The Idaho Division of Well being and Welfare makes up a few third of the state’s whole finances annually.
That is as a result of — as Director Dave Jepsen defined in a listening to Tuesday — the division serves an unlimited cross-section of the Idaho inhabitants, by way of a number of various applications.
Jepsen and different state well being and welfare officers answered questions from the Joint Appropriations Committee on Tuesday, through the first session of a multi-day listening to on the finances.
Idaho lawmakers have centered on the massive and rising prices of medical insurance and Medicaid baby care applications, and have requested questions on how a lot the state has spent on hospitalizations, medicine and different applications in latest fiscal years.
“I first need to simply say that my coronary heart is chilly. However I really feel like our duty right here is to verify the cash is effectively spent, in order that taxpayers can of holding that cash and elevating their youngsters. So with that in thoughts, I haven’t got a chilly coronary heart however I do have a number of questions.”
Cook dinner and the remainder of the JFAC had so many questions that the division’s presentation ran in opposition to its allotted time And it continues Wednesday.
Questions on federal funding for well being and welfare in Idaho
The 2022 election introduced extra far-right lawmakers into the Idaho Home and Senate, and some of these lawmakers have requested questions that counsel they need to additional restrict Medicaid spending and roll again federally funded expenditures.
The majority of the division’s spending is a pass-through of federal authorities cash, versus Idaho’s personal cash. That is very true of the voter-approved Medicaid growth, which allowed working adults and the poor to acquire medical insurance by way of Medicaid, at a lowered price to Idaho taxpayers.
“I am questioning,[with]our childcare applications… are we utilizing all of the federal cash?” requested Sen. Scott Herndon, R-Sagle. “Is It Potential to Run Little one Care Applications Totally with State versus Federal Cash?”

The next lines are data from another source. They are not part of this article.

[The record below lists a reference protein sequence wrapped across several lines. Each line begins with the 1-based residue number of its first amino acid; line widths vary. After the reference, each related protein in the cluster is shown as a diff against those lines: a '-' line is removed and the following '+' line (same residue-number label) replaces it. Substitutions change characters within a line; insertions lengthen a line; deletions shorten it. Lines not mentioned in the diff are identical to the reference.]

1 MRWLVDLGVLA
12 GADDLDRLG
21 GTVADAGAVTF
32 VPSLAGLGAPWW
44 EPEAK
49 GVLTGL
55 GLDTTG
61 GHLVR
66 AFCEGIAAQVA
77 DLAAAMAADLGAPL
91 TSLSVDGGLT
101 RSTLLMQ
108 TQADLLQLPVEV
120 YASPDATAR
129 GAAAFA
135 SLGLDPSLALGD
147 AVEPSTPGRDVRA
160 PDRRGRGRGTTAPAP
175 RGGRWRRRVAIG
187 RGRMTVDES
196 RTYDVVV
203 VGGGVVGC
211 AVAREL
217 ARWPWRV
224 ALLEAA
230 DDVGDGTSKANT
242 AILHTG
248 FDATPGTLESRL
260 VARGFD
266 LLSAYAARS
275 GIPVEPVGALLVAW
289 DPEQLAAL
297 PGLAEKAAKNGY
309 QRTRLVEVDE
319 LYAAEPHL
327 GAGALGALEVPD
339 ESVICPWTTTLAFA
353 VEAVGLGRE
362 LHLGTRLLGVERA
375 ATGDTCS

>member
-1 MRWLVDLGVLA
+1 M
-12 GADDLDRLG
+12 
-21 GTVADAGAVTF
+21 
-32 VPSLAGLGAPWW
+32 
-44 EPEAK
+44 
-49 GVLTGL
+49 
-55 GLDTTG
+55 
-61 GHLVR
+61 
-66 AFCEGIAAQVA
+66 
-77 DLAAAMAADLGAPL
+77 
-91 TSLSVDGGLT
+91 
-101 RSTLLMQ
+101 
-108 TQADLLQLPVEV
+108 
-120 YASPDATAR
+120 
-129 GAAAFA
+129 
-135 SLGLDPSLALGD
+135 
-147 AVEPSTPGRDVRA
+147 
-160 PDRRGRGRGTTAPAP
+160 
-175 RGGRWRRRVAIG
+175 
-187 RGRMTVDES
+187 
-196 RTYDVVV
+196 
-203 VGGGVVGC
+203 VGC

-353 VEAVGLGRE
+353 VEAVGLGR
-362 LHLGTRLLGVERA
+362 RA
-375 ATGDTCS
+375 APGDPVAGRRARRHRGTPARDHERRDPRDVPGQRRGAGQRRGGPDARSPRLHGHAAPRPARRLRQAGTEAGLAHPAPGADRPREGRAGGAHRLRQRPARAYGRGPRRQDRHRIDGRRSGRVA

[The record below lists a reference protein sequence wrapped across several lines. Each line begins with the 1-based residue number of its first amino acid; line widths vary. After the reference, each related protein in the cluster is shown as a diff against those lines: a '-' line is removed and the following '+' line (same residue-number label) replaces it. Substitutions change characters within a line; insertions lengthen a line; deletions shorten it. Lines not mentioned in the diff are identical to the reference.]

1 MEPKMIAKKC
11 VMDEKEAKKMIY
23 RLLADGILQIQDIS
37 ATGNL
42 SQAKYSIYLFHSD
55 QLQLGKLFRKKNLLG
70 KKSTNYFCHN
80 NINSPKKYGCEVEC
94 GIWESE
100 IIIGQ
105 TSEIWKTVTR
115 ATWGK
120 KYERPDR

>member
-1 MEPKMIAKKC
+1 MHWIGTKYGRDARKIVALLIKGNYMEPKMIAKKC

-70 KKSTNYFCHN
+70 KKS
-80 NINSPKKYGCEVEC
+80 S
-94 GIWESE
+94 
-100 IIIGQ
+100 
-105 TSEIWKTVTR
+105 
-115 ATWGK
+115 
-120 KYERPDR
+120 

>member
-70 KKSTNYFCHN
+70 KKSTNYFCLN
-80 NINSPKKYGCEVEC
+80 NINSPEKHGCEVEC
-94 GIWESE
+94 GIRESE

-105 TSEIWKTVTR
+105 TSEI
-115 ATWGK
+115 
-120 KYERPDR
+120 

Jill Randolph, a finances and coverage analyst at Well being and Welfare, instructed Herndon she could not say instantly if state cash may solely be used for childcare applications. However her presentation to the committee confirmed that previously few years, about 63% of the finances for these applications relied on federal cash.
What does the Idaho Well being and Care Plan do with a $5.5 billion finances?
Amongst its tasks, the Idaho Division of Well being and Welfare and its divisions and places of work are:
- Administration of medical insurance advantages for Greater than 434,000 youngsters and adults in Idaho by way of Medicaid and Youngsters’s Well being Insurance coverage Program, or CHIP
- Operation of state baby safety and custody programs
- Examine healthcare services to make sure they’re working safely and assembly all federal necessities
- and directing a wide range of different applications equivalent to assist paying for baby care, residential remedy services for kids, state psychiatric hospitals, grownup behavioral well being care, meals stamps, momentary money funds to low-income households, suicide prevention, public well being and extra.
The finances covers staffing prices to run these applications and pay for providers inside them.
The Medicaid finances request of $4.7 billion is about 16% greater than the fiscal yr 2023 appropriation, which was about 6% greater than the fiscal yr 2022 appropriation.
Rep. Rod Furness, Rigby, famous the excessive price of Medicare for individuals enrolled in Idaho Medicaid.
In its presentation, the division confirmed that pharmaceuticals are Medicaid’s largest expense. Jepsen stated this was because of greater costs for “specialty medicines” and most cancers remedies.
“It’s possible you’ll keep in mind that simply two years in the past, a treatment for hepatitis C was developed. The superb factor is that it is a treatment — hepatitis C can go away completely,” he stated. That was $300,000 per particular person for this drug. And so, you get these sorts of specialty medicine which are actually high-priced miracle medicine.”
Jepsen described a brand new drug remedy that “really cures blindness in some individuals, so here is the miracle: You can also make an individual see once more.”
Solely a small variety of Idaho residents may gain advantage from the drug — however it prices about $2 million a dose, he stated.
“It is oncology, most cancers medicine, and specialty medicine that drive up prices,” Jepsen stated. And the query stays open for us, how can we proceed to finest handle that. We have had conversations with colleagues in Medicaid applications throughout the nation. All of them face the identical drawback.”